It was great to have him explain how he creates his work and how it has evolved over time. He uses wire mesh for much of his work and because of this material; it has also lead him to be accepted into the fiber art and basketry worlds, which made his presentation more interesting to me. When he told about his making art, I loved the imagery of him sitting and shredding the wire mesh or twisting the pieces of wire together in “small repetitive motions.” He says this process very meditative and gives him time to think, but sometimes he twists wire does in front of the TV, maybe so he can be around the family(?). I could put myself in his place because I sort of do the same thing with my burlap; quietly shredding, stitching and constructing the 3-D parts for hours and hours, so sometimes I need to work in another part of the house to be near Bob or just be in a different place.

Recently I have been thinking a lot about an artist I follow on-line that is producing 20-some pieces in 7 weeks for a show, or the gal that does 50 pieces a year, or the guy who welds something in 2 hours and calls it art. Not that it has to take a lot of time to call it “art,” but I’m suspicious of “art” that can get “cranked out” in a short time, I would tend to put that in the “craft” arena. But in listening to Lanny, he said his work takes a lot of time, period; I don’t think he regrets that or really even thinks of changing it, it just is. He didn’t choose to create something that was labor intensive, that’s just what came out. Somehow this calmed my inner voice that was saying “you’ve got to find a way to make stuff faster, you need to get MORE done.” No I don’t, it is what it is, and that is the process for me. All I can do is keep working, steadily moving forward.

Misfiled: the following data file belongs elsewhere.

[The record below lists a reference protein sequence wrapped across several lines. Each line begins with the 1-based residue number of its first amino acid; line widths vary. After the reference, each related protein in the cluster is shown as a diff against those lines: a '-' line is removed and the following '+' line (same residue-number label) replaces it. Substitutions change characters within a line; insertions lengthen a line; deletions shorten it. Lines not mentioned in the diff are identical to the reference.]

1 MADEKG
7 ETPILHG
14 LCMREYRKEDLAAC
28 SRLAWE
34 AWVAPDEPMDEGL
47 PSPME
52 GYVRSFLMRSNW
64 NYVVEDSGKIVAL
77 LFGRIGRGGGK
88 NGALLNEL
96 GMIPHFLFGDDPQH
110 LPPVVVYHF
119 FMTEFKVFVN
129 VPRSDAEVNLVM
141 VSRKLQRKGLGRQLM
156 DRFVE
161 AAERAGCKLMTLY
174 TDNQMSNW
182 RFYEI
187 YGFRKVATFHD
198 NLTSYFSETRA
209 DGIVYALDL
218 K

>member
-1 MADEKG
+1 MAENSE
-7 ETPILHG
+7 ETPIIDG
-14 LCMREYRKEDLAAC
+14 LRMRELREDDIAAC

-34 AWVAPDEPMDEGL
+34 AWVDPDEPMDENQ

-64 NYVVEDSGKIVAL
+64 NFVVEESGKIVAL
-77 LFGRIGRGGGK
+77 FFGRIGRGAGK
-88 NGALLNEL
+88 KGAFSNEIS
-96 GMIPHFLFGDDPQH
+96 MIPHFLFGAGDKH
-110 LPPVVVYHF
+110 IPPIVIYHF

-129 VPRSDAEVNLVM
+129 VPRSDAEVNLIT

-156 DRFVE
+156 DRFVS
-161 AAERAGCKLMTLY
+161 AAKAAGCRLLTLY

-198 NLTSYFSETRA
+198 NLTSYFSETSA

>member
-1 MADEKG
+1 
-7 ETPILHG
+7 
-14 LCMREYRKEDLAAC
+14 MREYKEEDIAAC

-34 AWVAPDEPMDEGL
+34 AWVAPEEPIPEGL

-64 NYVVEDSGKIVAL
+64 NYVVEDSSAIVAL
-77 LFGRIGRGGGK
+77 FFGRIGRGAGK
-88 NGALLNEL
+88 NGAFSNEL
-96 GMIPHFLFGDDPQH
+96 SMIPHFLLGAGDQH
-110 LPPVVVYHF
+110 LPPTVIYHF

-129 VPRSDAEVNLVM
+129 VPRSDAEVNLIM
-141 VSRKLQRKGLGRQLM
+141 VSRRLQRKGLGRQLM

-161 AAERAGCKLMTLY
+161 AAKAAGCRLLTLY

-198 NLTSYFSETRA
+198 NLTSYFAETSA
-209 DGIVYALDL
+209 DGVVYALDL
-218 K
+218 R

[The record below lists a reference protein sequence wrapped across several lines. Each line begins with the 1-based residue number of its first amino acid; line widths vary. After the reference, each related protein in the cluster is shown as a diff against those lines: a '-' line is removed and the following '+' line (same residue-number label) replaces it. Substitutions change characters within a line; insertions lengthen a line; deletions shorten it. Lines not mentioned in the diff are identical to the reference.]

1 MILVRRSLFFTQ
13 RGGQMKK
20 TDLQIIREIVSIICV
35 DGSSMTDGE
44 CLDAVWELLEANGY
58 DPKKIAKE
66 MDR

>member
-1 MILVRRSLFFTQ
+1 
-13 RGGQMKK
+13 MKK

Wednesday, February 10, 2010

Fiber 19

Groups are “interesting” (insert whatever word you feel is appropriate).

Last night I met with my fiber group. I expect it’s pretty impossible for any group to meld together perfectly, but sometimes this one has me laughing one minute and the next whacking my forehead thinking “what the..?”

We’re together because we took a nine month fiber art class last year. Like the classes before us, decided to continue to meet once a month for socializing and encouragement in our art endeavors – at least that was the idea. Going from having an instructor/ leader handing out assignments, to meeting on our own caused us to flounder at first. Socializing was the easiest thing to do, so we did a lot of that. The art making was not happening for many; they seemed to need an assignment to move forward.

I of course was appalled and disgusted with the non-art making part. I kept thinking, “we just left nine months of work, developing concepts and working in all sorts of ways with all kinds of materials, how could you not have a vision of what you want to do next? How could you not have ideas flying around in your head that you can’t wait to get to?” I had to settle down and keep reminding myself that we weren’t all in the same place; everyone has different priorities and time commitments. (But my head still does explode once in awhile with rantings of “what the..?) Time went on and the social part started to gel, so I figured socializing might be the main focus and I was ok with that.